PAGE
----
In 2013, I opened a brick-and-mortar vintage store in Toronto, Ontario with a girlfriend of mine who is a brilliant artist, skilled in many mediums, including encaustic beeswax.
I’ve always wanted to learn how to work with encaustics and, therefore, thought that it would be perfect for our first D.I.Y. tutorial!
For those of you who may be unfamiliar with encaustic painting, I have found some examples that are available for sale on Etsy.
As you can see, the possibilities with encaustics are truly endless. All you need is a little bit of inspiration and the right materials and then you are well on your way to creating something brilliant of your very own.
So what exactly is encaustic beeswax painting?
Well, Encaustic painting is basically the process of adding pigment to heated beeswax. The liquid or paste is then applied to a surface, usually prepared wood, although canvas is also frequently used.
There are actually many recipes for creating the encaustic mixture (remember: the internet is your friend) some of which contain other types of wax, damar resin, linseed oil, or other ingredients. The simplest recipe is made using the classic beeswax mixture.
Pure, powdered pigments can be used, though some mixtures use oil paints or other forms of pigment.
You can follow this link to find an informative video which illustrates the encaustic process using the damar resin. The host isn’t the most animated, but the video is extremely interesting.
Alternatively, here are some instructions that will guide you through the process of your first encaustic creation.
First, here is a list of what you will need to get started:
• Encaustic Medium (this is the wax)
• Electric hot plate
• Collage materials (if desired)
• Scratching/scraping tools
• Colored waxes if desired
• Small heat gun or propane torch
• Natural bristle brushes (hog or goat hair)
• Coloured encaustic paint
Now, follow these step-by-step instructions:
- Melt your Wax – This tutorial uses a damar resin/beeswax mixture to create your medium. Melt your encaustic medium at 170 – 200°F in your electric hot plate until it has completely liquified. You will want to get an inexpensive hot plate because there is no coming back after you melt beeswax in it. You can use a clear or opaque resin, depending on your vision. If you are planning on collage, consider the effect that you want to achieve. An opaque wax will give you a hazy effect, while clear wax will be transparent.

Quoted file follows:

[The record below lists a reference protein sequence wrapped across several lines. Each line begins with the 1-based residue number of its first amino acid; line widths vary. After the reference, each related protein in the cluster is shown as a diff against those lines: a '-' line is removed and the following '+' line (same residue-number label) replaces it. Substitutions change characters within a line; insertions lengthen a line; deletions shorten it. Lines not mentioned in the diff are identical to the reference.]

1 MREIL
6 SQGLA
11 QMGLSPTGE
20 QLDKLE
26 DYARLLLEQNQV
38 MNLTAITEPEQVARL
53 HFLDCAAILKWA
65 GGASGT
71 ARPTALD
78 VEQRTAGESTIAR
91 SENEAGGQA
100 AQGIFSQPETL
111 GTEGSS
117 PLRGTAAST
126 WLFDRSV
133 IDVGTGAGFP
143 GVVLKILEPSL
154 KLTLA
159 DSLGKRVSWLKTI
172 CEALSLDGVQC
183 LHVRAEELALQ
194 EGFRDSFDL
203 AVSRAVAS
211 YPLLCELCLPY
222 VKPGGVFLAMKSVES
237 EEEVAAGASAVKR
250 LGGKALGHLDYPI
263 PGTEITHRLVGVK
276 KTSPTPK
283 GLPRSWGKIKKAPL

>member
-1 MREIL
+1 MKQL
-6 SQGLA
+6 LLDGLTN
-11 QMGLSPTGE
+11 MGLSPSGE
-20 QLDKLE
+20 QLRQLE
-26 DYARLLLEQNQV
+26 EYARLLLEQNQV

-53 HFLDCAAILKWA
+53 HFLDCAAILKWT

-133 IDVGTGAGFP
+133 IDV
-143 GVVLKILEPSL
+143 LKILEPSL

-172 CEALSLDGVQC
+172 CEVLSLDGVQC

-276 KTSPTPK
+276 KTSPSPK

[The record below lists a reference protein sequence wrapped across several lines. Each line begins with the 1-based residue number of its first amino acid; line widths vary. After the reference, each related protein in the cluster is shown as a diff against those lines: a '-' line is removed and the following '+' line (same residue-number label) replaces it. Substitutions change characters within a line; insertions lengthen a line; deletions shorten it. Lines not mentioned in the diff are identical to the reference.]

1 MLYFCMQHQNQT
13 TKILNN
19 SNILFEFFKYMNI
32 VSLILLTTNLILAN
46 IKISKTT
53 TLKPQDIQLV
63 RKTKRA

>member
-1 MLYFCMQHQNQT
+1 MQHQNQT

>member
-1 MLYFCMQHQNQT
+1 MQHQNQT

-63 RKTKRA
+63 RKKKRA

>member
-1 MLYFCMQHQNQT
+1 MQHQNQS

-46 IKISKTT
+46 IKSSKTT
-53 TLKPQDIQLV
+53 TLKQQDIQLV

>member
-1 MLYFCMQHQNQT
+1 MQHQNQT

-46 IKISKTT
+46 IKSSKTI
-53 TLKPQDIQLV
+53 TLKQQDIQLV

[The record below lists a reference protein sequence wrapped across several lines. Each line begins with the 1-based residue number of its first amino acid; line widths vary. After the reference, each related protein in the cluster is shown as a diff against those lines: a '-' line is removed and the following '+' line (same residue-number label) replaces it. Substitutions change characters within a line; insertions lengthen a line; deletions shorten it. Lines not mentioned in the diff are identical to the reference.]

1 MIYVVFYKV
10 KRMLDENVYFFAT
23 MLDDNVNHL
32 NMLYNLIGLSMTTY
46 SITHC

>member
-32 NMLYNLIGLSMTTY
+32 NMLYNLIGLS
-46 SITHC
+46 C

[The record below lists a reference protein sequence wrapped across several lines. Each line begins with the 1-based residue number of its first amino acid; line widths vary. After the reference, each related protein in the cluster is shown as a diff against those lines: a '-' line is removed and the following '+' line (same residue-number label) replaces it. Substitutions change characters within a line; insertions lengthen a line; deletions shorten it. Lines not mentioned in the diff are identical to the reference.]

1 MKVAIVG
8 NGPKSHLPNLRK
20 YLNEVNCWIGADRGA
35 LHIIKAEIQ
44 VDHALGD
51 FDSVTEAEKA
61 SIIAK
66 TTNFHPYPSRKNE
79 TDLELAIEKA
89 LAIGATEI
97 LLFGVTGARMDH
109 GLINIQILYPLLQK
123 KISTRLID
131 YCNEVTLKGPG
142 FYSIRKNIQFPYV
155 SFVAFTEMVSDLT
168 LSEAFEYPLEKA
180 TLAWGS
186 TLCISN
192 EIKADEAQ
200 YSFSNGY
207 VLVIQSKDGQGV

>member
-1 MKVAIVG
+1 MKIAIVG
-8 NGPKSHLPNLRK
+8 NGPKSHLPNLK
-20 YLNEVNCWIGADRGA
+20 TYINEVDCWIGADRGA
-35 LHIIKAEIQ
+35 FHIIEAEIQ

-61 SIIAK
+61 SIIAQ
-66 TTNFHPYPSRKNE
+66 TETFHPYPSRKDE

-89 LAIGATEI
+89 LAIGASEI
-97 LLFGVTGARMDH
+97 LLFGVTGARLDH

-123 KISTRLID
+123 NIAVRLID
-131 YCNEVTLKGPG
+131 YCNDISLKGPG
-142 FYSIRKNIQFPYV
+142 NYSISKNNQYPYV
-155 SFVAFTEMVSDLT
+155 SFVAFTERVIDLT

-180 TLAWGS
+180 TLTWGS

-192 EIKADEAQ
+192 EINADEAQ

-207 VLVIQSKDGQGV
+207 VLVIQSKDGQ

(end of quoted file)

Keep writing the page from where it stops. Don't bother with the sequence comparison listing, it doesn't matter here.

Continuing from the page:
- Brush on your Wax – Once your wax has completely melted, you can proceed to brush it onto your surface, in this case, your plain wood panel. This is your opportunity to be creative and play with the wax. Experiment with it’s texture as it goes on soft and buttery, keeping in mind that encaustic artwork is built up of many layers. Make sure to keep the wax and brush nice and hot so you can effectively brush on one thin layer at a time.
- Begin your Collage – Gently lay down your collage elements between the layers of wax. The sky is the limit! You could use dried flowers, vintage postcards, an old family photo, interesting newsprint.. pretty much ephemera of any kind will do. Keep in mind that you are still building your layers and so the first images that you lay down will appear less clear than images that you lay down closer to the top of your artwork.
- Fuse Each Layer of Wax – Fusing each layer of wax is an integral part of encaustic painting. After each layer of you wax you put down, you must fuse it using a heat gun. Applying the heat with your heat gun can be kind of tricky getting used to, but essentially, you brush the flame back and forth over your work, gently fusing the layers and smoothening any uneven texture. You will want a flame retardant surface below your encaustic board while applying the flame so you don’t start any fires during the fusing process. You may also want to have a fire extinguisher nearby.. just in case.
- TEXTURIZE! – This is, yet again, another opportunity to play with your creativity and explore the wax. Once you have a few layers of wax on top of your last layer of collage, begin to scrape and texturize with any sort of sharp object to create whatever sort of patterns or abstract lines you desire! There are even various readymade tools available for this very process (find some pictured above).
Here is another example of an encaustic painting that utilizes collage:
Personally, I have a ton of ideas that I would like to apply to an encaustic project one day in the future and I look forward to eventually trying my hand at it.
Until then, here are some examples of the work that my friend Heather does, which utilizes pigmented wax and oils. She is still running that shop in Toronto, Maggie’s Farm, on Roncesvalles Avenues. Check it out the next time you’re in the city!
Are there any encaustic artists out there?? I would love to see examples of your work!! Please, send pics!!